Showing posts with label Uruguay. Show all posts
Showing posts with label Uruguay. Show all posts

Saturday, 30 January 2016

The Ring Shaped Laguna Garzon Bridge in Uruguay

The modern day’s technique of building bridges is really awesome, because engineers and architects always looks something unique to benefit public. They don’t rely on shortest possible crossing. The new ring shaped bridge across Laguna Garzon in Uruguay’s Southern Coast is perfect example of marvelous engineering. It is located near popular resorts Punta del Este and José Ignacio home to a new development of concrete holiday homes by Adamo-Faiden.

It’s a concrete bridge, consists of two semi-circular bridges, attached at either end to make a ring and was built to replace a raft crossing between the cities of Rocha and Maldonado. Therefore, the stunning circular design and its architect Rafael Vinoly have a perfectly logical and functional explanation. One of best known designer of London's Walkie Talkie building, which was nicknamed Walkie Scorchie after the glare from its curvy glass facade, melted the bodywork of nearby cars. The bridge used more than 450 tons of formed steel 40,000 meters of post tensioned cables and over 3,500 cubic meters of concrete, has proved controversial provoking protests from environmental groups.

Normally, it is common behavior, drivers gets speed the car when they crossing the straight bridge, however this curved design will push drivers to slow down the speed of their cars. Moreover, the curve bridge provides the opportunity to relish the panoramic views of adjacent landscapes. The magnificent aerial view offers an exclusive scene of engineering marvel. Furthermore, they’ve also taken care of pedestrian with a lovely walkway. Before the bridge, it was a narrow escape for cars, because the raft crossing is allowed only two cars to cross at a time.

Although, the raft operated only at certain times of the day, and during stormy/windy days it remained closed. Moreover the meager connection has kept the region of Rocha away from more developments compared to what Maldonado has been experiencing in the last decades. Moreover, the new bridge lets easy the way of some 1,000 vehicles to cross the lagoon, and is expected to help drive the development of Rocha’s coastline. The Laguna Garzon Bridge took a year to complete and opened in late 2015.

Friday, 5 June 2015

The Hand of Punta del Este





The Hand of Punta del Este, or Mano de Punta del Este, is a sculpture of a hand partially formed with sand and located at Brava Beach in the famous resort town of Punta del Este, in Uruguay.  Chilean artist Marion Irarrazabal made this sculpture and unveiled during the summer of 1982, while he was attending the first annual International Meeting of Modern Sculpture in the Open Air in Punta del Este. The sculpture has since become a symbol for Punta del Este and is one of Uruguay's most recognizable landmarks. Over the years the sculpture came to be called by different names such as Emergiendo a la Vida (Man Emerging into Life), Monumento los Dedos (Monument of the Fingers), and Monumento al Ahogado (Monument to the Drowned), although the creator prefers it to be called simply “the Hand”. Mario Irarrázabal was the youngest of the nine sculptors who were invited to attend the inaugural edition of the International Meeting of Modern Sculpture in the Open Air.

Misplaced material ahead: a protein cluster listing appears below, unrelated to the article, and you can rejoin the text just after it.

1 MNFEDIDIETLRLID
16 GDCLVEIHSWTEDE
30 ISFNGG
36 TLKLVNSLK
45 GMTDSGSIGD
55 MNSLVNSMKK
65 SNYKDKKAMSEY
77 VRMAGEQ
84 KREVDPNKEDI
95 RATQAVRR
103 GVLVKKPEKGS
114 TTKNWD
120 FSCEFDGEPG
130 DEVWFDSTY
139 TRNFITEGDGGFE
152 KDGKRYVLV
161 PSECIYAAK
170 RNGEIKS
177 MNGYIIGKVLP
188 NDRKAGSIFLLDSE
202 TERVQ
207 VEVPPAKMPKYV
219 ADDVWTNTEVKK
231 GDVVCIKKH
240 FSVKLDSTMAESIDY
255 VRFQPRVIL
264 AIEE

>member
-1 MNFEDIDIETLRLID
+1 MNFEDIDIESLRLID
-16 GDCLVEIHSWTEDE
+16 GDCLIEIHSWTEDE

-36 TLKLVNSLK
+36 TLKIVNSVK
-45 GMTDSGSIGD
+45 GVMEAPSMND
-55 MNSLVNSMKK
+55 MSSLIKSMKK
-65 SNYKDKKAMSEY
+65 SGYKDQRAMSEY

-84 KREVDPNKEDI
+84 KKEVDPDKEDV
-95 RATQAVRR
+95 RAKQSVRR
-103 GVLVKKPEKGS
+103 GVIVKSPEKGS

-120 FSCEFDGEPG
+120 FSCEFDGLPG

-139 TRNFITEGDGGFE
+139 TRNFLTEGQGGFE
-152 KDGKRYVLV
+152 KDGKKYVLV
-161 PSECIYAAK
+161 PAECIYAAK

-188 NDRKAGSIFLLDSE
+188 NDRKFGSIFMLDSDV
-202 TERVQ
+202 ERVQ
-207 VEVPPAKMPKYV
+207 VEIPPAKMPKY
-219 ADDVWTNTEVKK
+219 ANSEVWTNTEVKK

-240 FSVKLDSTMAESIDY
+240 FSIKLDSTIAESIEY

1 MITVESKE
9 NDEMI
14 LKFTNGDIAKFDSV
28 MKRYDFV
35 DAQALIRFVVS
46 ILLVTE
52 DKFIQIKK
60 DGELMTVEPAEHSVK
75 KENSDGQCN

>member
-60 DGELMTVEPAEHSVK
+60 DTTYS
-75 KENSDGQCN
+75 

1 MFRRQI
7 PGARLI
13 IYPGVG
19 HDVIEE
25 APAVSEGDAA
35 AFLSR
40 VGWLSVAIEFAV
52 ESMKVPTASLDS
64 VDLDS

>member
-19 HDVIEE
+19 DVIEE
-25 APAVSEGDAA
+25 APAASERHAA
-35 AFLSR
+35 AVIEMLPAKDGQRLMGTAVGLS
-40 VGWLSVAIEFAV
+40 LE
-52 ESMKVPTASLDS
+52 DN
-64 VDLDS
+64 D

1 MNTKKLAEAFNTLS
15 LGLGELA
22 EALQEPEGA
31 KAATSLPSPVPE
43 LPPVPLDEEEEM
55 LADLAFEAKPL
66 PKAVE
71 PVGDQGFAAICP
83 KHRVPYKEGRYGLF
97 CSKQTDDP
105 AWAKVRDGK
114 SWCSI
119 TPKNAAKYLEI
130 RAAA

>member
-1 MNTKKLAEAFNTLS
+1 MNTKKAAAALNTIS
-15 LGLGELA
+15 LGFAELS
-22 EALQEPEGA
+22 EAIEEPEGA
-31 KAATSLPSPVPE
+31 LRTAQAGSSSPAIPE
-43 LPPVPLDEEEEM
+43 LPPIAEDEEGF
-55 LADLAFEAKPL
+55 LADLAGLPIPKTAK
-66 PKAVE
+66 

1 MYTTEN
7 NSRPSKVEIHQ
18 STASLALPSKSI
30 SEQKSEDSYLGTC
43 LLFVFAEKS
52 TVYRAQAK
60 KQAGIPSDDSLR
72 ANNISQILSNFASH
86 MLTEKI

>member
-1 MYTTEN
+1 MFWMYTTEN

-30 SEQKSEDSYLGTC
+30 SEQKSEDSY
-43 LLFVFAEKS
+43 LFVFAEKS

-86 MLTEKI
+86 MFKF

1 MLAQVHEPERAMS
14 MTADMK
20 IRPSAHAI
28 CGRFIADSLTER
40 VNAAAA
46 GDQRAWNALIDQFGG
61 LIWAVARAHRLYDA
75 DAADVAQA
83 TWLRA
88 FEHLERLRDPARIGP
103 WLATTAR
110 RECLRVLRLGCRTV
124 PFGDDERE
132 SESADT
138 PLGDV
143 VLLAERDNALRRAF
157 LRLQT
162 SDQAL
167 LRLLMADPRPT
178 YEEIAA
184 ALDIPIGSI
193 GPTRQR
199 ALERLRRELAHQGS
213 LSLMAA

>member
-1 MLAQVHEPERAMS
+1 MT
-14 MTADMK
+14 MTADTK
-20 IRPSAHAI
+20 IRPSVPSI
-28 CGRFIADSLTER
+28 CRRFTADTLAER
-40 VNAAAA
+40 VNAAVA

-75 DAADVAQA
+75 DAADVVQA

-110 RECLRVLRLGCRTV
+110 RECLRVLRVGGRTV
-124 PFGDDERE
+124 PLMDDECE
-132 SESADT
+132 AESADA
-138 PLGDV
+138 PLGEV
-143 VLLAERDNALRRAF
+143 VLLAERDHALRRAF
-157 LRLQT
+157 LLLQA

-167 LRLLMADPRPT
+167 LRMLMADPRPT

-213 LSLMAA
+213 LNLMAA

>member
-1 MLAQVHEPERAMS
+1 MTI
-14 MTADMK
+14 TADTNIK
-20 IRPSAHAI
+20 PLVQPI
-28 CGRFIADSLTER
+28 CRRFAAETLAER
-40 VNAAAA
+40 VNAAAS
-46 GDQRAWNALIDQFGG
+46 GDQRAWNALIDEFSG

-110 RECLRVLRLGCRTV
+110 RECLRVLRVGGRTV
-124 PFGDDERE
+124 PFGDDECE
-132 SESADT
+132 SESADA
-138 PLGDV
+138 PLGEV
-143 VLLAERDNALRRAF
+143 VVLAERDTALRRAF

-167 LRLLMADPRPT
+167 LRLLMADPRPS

Therefore, during that summer, the seafront turned into a kind of outdoor workshop where artists from several countries gathered and initiated to give shape to what they had in mind. Mario Irarrázabal arrived with a scale model of the hand but he had to improvise the rest of the procedure while facing natural hindrances such as the sand and the wind. Unluckily, a conflict arose among the participating sculptors about the places assigned on a public square. Though the others argued, Mario Irarrázabal quietly took his creation to the beach. He was very passionate about his work, and he just finished his work in just 6 days.

Thus, the massive hand is made of concrete reinforced with steel bars, and metal mesh, and covered with a degradation-resistant material. His magnificent sculpture became an instant hit earning him worldwide praise. It’s the only sculpture from the exhibition, hosted over two decades ago, that come to an end to sit on the beach these days. Moreover, it gives fantastic opportunity to tourists who has been photographed by thousands of tourists and has appeared on countless postcards and magazines. Mario Irarrázabal later made similar to exact replicas of the sculpture for the city of Madrid in 1987, in the Atacama Desert in Chile in 1992, and in Venice in 1995.







Source: Amusing Planet

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